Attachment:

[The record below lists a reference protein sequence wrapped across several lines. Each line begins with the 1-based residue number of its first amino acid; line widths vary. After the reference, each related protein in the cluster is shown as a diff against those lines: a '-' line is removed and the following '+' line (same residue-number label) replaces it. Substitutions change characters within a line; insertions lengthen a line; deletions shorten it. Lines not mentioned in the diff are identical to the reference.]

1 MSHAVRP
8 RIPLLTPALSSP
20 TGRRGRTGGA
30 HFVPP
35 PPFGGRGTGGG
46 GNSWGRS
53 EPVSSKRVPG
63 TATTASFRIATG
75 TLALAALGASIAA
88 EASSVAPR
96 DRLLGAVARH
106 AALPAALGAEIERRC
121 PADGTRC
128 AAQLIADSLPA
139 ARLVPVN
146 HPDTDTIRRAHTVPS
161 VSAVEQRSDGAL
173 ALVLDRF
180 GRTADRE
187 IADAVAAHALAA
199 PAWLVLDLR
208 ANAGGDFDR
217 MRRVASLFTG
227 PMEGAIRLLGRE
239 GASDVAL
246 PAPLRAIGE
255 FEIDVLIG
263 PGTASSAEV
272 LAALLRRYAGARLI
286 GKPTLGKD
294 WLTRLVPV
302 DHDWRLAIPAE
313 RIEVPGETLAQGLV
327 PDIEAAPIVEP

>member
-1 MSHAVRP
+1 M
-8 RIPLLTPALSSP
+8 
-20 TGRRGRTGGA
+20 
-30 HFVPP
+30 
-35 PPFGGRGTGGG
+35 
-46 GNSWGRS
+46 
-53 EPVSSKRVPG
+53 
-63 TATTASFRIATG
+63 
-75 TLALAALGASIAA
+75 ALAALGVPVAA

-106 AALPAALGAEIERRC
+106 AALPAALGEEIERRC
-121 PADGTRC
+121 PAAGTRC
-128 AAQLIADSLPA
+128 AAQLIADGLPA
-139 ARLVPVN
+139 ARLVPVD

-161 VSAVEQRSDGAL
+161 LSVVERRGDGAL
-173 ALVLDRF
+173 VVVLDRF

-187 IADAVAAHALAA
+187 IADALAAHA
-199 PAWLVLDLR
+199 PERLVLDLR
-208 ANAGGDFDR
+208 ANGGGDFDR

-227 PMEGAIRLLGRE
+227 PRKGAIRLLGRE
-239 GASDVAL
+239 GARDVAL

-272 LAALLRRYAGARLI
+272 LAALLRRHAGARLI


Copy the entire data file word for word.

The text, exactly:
[The record below lists a reference protein sequence wrapped across several lines. Each line begins with the 1-based residue number of its first amino acid; line widths vary. After the reference, each related protein in the cluster is shown as a diff against those lines: a '-' line is removed and the following '+' line (same residue-number label) replaces it. Substitutions change characters within a line; insertions lengthen a line; deletions shorten it. Lines not mentioned in the diff are identical to the reference.]

1 MSHAVRP
8 RIPLLTPALSSP
20 TGRRGRTGGA
30 HFVPP
35 PPFGGRGTGGG
46 GNSWGRS
53 EPVSSKRVPG
63 TATTASFRIATG
75 TLALAALGASIAA
88 EASSVAPR
96 DRLLGAVARH
106 AALPAALGAEIERRC
121 PADGTRC
128 AAQLIADSLPA
139 ARLVPVN
146 HPDTDTIRRAHTVPS
161 VSAVEQRSDGAL
173 ALVLDRF
180 GRTADRE
187 IADAVAAHALAA
199 PAWLVLDLR
208 ANAGGDFDR
217 MRRVASLFTG
227 PMEGAIRLLGRE
239 GASDVAL
246 PAPLRAIGE
255 FEIDVLIG
263 PGTASSAEV
272 LAALLRRYAGARLI
286 GKPTLGKD
294 WLTRLVPV
302 DHDWRLAIPAE
313 RIEVPGETLAQGLV
327 PDIEAAPIVEP

>member
-1 MSHAVRP
+1 M
-8 RIPLLTPALSSP
+8 
-20 TGRRGRTGGA
+20 
-30 HFVPP
+30 
-35 PPFGGRGTGGG
+35 
-46 GNSWGRS
+46 
-53 EPVSSKRVPG
+53 
-63 TATTASFRIATG
+63 
-75 TLALAALGASIAA
+75 ALAALGVPVAA

-106 AALPAALGAEIERRC
+106 AALPAALGEEIERRC
-121 PADGTRC
+121 PAAGTRC
-128 AAQLIADSLPA
+128 AAQLIADGLPA
-139 ARLVPVN
+139 ARLVPVD

-161 VSAVEQRSDGAL
+161 LSVVERRGDGAL
-173 ALVLDRF
+173 VVVLDRF

-187 IADAVAAHALAA
+187 IADALAAHA
-199 PAWLVLDLR
+199 PERLVLDLR
-208 ANAGGDFDR
+208 ANGGGDFDR

-227 PMEGAIRLLGRE
+227 PRKGAIRLLGRE
-239 GASDVAL
+239 GARDVAL

-272 LAALLRRYAGARLI
+272 LAALLRRHAGARLI